Lieutenant Colonel Rowland Fielding D.S.O., Commanding Officer, 6th Bn. Connaught Rangers, had the following to say, ‘Willie Redmond also is dead. Aged fifty-four, he asked to be allowed to go over with his regiment. He should not have been there at all. His duties latterly were far from the fighting line. But, as I say, he asked and was allowed to go – on the condition that he came back directly the first objective was reached; and Fate has decreed that he should come back on a stretcher. How one’s ideas change! And how war makes one loathe the party politics that condone and even approve when his opponents revile such a man as this! I classify him with Stephen Gwynn and Harrison – all three MEN – Irish Nationalists, too, whom you and I, in our Tory schooling, have been brought up to regard as anathema! What effect will his death have in Ireland? I wonder. Will he be a saint or a traitor? I hope and pray it may teach all – North as well as South – something of the larger side of their duty to the Empire.’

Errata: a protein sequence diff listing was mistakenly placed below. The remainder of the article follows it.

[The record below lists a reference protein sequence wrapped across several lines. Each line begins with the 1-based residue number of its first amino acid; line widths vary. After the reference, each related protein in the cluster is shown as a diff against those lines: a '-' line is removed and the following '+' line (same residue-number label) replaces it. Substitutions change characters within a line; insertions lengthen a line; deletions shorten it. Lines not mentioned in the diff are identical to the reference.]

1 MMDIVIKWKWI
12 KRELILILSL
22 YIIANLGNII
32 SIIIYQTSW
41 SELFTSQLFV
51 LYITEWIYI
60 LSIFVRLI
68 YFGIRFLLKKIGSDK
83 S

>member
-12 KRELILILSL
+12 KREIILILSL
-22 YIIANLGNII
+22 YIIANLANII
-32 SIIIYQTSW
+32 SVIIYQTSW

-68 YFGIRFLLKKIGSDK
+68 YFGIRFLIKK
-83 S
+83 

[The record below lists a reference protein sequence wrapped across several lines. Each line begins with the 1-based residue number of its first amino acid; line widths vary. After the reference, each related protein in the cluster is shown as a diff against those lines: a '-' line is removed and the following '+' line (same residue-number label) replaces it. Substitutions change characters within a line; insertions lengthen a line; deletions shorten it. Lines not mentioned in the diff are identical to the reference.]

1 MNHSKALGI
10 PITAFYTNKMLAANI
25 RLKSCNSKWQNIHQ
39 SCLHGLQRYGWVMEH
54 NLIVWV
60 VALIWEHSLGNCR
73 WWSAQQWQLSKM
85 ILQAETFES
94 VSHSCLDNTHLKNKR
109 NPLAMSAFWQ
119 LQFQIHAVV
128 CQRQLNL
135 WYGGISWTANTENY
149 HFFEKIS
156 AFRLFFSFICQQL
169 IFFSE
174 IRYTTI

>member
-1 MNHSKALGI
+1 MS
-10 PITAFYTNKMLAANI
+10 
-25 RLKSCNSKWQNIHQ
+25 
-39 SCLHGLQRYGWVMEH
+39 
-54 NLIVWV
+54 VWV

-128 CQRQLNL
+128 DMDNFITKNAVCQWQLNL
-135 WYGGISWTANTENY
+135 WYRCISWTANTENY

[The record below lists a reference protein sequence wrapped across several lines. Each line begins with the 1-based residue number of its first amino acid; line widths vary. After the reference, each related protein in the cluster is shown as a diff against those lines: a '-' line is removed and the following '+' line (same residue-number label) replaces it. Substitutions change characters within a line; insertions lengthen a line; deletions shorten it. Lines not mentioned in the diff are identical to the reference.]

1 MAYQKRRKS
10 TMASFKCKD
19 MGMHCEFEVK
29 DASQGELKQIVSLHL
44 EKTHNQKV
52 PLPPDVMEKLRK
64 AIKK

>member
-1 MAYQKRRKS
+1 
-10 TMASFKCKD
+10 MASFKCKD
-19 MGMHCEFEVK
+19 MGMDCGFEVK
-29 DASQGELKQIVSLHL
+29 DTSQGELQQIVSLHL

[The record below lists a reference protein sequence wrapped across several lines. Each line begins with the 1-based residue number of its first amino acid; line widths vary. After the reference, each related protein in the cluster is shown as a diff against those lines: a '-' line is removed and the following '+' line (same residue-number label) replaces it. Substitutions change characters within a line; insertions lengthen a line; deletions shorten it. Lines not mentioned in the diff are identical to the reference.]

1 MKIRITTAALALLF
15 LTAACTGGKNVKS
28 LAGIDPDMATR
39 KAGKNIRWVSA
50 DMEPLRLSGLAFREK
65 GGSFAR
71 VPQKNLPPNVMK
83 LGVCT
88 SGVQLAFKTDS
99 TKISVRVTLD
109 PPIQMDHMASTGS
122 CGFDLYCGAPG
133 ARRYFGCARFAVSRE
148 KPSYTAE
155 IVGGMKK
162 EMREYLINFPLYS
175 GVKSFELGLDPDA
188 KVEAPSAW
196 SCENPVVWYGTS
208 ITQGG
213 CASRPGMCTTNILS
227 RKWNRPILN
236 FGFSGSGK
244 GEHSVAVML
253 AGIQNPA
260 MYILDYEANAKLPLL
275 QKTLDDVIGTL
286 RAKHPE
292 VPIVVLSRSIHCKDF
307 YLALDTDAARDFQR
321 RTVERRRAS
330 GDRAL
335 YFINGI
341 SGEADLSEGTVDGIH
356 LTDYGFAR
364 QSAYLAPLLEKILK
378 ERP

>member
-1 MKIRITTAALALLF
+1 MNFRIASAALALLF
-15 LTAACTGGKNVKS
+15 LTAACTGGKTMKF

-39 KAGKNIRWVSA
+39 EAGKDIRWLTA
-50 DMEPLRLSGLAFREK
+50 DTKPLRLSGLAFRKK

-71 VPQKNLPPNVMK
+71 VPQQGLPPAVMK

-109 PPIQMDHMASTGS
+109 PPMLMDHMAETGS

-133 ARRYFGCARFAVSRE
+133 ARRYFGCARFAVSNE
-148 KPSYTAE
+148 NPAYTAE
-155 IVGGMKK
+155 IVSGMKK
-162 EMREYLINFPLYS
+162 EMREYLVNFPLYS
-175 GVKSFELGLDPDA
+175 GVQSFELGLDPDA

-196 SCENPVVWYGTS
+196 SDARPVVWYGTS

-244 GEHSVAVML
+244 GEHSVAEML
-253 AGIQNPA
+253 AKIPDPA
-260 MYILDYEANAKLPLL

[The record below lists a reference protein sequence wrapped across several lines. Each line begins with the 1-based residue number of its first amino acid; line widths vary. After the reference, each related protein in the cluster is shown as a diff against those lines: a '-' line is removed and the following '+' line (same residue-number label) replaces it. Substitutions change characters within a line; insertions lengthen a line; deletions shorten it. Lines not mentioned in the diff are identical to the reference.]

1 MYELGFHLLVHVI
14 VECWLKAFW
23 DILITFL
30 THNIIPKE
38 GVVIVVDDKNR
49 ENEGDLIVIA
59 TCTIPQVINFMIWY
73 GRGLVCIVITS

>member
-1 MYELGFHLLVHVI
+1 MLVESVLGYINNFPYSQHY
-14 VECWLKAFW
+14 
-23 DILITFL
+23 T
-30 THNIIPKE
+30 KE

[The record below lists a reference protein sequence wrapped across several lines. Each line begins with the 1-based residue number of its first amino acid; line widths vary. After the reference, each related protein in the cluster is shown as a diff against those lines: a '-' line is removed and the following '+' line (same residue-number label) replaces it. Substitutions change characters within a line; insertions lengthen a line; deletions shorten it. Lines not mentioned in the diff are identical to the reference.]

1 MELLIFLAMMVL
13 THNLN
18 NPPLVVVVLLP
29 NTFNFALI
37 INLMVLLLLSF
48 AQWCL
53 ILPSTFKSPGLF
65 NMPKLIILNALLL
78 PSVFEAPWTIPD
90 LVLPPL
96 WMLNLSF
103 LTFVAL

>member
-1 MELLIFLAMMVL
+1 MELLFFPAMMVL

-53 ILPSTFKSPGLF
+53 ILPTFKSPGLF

In the background, the buildings flank the road leading into Loker to the left.  The original hospice was just out of shot along the road off to the right of the shot, the new building (no longer a convent) in the centre background,…

…and what’s more, it’s worth zooming in a bit, because the hill on the north west horizon is Mont Rouge,…

…here seen from a not dissimilar angle at the war’s end.

Well, it most certainly isn’t Mont Kemmel, and despite the same photograph in the IWM collection being closer to the mark with ‘A German signal station on Mont de l’Hospice just outside Locre, one and a half miles west of Kemmel Hill.’, I think what you see here is German storm troops during what was their brief tenure of Mont Rouge, because the only other reference to any sort of Mont de l’Hospice I can find is copied verbatim from the IWM text, and I don’t think there ever was one, unless the locals referred to Mont Rouge as Mont de l’Hospice, which is longer and frankly a bit mad.